It has been a while since I have seen a new film by Yoshihiro Nishimura. Ever since the entertainingly excessive Helldriver (2010), he’s been off my radar despite new ventures like Zombie TV (2013) and his entry in The ABCs of Death (2012). I have enjoyed his special make-up and prosthetic work from the cult classic The Machine Girl (2008) to his more recent work on Sion Sono’s schoolgirl splatter/condemnation of female glorification flick Tag (2015) and the infamous Attack on Titan films (2015). Now, we have his latest directorial effort, The Ninja War of Torakage, a ninja adventure which seems to hint that Nishimura has gone in a different direction after his revered gore flicks. But as it turns out, The Ninja War of Torakage still retains his signature elements of bizarre humour not to mention scenes of blood and gore.
Takumi Saito stars as Torakage, a legendary ninja of the Homura clan, who is currently retired and living peacefully in the countryside with his wife Tsukikage (Yuria Haga) and son. Happily bonding with numerous poop jokes and playing in the fields, their time of peace comes under fire when Shinonome (Eihi Shiina), a former master of Torakage, takes his son hostage and forces him and Tsukikage on a mission to steal the Golden Scroll from the cult leader of Yagen, Rikuri (Kanji Tsuda). So, Torakage and Tsukikage once again don their ninja gear, but during their mission, Tsukikage is captured by the Yagen cult. What’s a ninja to do?
The expectation of a Nishimura ‘ninja film’ would be a gorefest, but surprisingly, there’s so little gore by the director’s standards that it feels kind of strange to witness. Sure, the film starts off with a ninja battle with blood squirting out of their necks (per usual for a Nishimura film), but after that, there’s very little blood in sight. Fortunately, it was a great choice since one of the main themes of the film is family. The bond between Torakage, Tsukikage and son is funny, warm and poignant at times – even the poop jokes that the family exchange are more amusing than annoying and the son’s reaction to the jokes is priceless. Nishimura ably compensates for the lack of gore with his unique brand of bizarre humour and boundless creativity. Also, his storytelling skills have improved since the pacing is faster and the narrative is amusingly told via a European narrator called Francisco, who provides backstory on ninja culture that both tears and honours the genre.
Speaking of creativity, the action scenes in The Ninja War of Torakage are initially typical of ninja fare – ninja stars, use of trampolines for high jumps and flips, fake deaths, blood spurts and so on. But when the main plot starts, the action scenes become massively insane in scope and hilarious (intentionally) in execution. There is a minor, yet understandable, criticism of Nishimura films that his action scenes mainly consist of back and forth hitting, with very little to no actual choreography. But here, imagination saves the day. There is an action scene involving Pachinko that must be seen to be believed and one that references Iron Man (2008) that had me laughing my ass off. There’s also an action scene that involves surfing on a long village street, using coffins as surfboards and another scene that features an unorthodox use of a ninja star. Yes, it’s as uproarious as it sounds. Sure, there is some bad CGI but since the film is not to be taken seriously, the attempts at humour (implied sexuality included, courtesy of Yuria Haga) are hilarious.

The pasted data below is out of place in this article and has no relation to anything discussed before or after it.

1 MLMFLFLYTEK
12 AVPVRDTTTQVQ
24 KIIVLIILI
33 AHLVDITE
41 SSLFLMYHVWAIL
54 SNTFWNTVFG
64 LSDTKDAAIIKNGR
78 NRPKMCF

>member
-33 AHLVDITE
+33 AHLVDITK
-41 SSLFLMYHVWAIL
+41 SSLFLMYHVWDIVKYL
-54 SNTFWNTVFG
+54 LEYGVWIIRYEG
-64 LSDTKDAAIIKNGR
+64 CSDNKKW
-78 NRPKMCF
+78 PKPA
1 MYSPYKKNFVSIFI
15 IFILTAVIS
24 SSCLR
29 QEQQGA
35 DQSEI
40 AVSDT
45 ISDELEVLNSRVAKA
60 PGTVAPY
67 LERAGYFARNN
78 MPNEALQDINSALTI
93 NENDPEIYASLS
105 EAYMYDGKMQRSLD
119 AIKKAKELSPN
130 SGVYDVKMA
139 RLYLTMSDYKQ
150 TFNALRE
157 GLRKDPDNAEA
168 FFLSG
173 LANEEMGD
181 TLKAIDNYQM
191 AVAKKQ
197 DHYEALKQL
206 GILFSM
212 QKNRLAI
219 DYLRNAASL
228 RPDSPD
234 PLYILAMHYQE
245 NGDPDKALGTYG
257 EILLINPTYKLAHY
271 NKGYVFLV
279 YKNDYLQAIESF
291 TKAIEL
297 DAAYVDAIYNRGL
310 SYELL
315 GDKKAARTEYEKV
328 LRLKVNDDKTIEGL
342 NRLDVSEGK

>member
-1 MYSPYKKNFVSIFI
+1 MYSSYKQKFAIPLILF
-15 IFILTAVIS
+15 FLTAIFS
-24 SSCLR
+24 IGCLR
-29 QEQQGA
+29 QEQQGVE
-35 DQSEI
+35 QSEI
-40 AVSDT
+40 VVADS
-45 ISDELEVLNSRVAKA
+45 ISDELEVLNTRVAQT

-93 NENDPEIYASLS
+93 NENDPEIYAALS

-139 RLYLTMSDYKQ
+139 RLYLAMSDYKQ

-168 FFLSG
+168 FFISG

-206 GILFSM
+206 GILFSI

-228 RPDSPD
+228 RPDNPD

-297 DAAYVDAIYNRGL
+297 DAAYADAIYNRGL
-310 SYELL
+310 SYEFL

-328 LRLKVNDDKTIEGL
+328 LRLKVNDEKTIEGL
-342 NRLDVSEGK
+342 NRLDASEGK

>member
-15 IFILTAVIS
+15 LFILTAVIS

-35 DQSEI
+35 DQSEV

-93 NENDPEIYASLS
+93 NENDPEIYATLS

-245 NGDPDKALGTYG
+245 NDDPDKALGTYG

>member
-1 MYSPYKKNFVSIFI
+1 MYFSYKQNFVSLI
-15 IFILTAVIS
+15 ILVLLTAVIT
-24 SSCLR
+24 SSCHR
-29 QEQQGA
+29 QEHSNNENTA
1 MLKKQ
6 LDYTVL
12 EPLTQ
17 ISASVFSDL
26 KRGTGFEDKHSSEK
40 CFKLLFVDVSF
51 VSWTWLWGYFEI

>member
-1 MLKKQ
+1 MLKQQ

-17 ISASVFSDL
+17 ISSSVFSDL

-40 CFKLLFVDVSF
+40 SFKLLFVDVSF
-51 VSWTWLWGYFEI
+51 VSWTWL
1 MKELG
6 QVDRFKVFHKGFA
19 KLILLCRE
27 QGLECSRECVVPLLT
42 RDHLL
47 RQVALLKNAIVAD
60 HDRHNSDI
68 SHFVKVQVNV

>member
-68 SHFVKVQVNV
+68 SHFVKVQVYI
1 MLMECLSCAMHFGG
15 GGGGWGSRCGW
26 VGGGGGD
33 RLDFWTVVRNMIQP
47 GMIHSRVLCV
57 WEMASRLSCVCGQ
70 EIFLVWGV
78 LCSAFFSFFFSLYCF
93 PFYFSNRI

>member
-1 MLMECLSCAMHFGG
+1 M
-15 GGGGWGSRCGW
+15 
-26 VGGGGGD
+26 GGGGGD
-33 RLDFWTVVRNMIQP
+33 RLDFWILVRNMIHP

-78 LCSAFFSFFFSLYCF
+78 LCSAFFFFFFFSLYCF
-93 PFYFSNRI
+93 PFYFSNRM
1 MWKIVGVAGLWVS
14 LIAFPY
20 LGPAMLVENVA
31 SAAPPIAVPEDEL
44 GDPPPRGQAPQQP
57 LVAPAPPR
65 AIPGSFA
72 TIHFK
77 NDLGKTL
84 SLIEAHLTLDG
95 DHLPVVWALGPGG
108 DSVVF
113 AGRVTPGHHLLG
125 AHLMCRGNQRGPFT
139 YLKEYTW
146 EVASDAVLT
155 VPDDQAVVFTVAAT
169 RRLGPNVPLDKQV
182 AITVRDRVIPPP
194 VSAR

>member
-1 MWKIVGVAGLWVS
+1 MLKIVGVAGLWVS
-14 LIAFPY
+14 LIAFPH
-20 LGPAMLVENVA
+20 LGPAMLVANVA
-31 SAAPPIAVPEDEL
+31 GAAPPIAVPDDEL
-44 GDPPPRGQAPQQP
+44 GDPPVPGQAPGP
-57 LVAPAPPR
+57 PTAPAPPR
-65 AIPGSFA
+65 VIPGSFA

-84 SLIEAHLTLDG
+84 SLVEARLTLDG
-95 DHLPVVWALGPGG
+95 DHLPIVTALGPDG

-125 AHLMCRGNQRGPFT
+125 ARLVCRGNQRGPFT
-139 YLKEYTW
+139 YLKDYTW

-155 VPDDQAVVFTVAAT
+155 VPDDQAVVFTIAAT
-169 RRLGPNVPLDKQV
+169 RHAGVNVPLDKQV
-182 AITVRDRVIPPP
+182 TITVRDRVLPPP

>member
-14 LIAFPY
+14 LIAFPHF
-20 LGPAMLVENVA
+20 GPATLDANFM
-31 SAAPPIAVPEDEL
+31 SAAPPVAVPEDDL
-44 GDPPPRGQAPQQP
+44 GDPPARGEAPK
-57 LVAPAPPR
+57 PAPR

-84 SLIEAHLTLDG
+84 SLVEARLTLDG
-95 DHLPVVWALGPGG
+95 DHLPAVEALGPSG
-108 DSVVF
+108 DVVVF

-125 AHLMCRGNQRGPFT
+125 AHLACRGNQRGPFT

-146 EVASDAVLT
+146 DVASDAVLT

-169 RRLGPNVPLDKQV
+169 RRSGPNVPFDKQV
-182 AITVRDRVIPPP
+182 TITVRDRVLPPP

Speaking of the cast, some of the performers surprised me while others played to their strengths. First is Takumi Saito. When I first saw him in movies like the teen vampire grindhouse romance Vampire Girl vs Frankenstein Girl (2009), I thought he was just a pretty boy with no personality. But then I saw the low-fi robot flick RoboGeisha (2009), where he was more engaging and had fun as the villain. Then I saw the romantic comedy musical For Love’s Sake (2013), and I thought he was hilarious as the dopey third wheel. The same went for the video game adaptation Ace Attorney (2012). But in The Ninja War of Torakage, he showed convincing courage in his action scenes and fatherly love in the bonding moments. Having a little bit of heart and emotion in a film like this is incredibly rare. It may not be a lot, but it’s something that the audience can latch on to.
Yuria Haga (last seen in my guilty pleasure of 2014, Girl’s Blood) is fine as Tsukikage and her action scenes are good, particularly when she’s game for the more risque humour. Eihi Shiina, like her villainous role in Helldriver, not only chews the screen, she devours it with one mouthful and it is again so spectacular to behold that not even cult film stalwart Kanji Tsuda can keep up. Masanori Mimoto is great as the tough renegade and rival of Torakage while Nana Seino hams it up as Mimoto’s partner with a metal claw as her weapon. The two have a good fight scene together as they take down ninjas in a single take. Nishimura’s cronies (Maki Mazui, Hiroko Tashiki, and director Takashi Shimizu in a cameo) are all amusing in their small roles.
The Ninja War of Torakage was a very enjoyable experience that made me think that Nishimura is more than just a gore specialist. The film ends with a great “To Be Continued” tag, and I eagerly await the sequel.
The Ninja War of Torakage is showing as part of the Japanese Film Festival 2015 Australia which runs from October 14 to December 6. See the festival website for screening times and venues.
This review has been cross-posted at Film-Momatic Reviews.